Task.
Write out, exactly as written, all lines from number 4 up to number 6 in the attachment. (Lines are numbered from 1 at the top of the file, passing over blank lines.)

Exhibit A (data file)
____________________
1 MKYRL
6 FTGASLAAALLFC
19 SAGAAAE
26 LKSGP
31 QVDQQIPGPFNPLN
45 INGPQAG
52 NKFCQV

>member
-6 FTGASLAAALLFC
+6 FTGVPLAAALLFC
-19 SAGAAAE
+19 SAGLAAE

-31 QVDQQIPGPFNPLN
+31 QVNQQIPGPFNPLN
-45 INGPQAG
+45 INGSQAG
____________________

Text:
26 LKSGP
31 QVDQQIPGPFNPLN
45 INGPQAG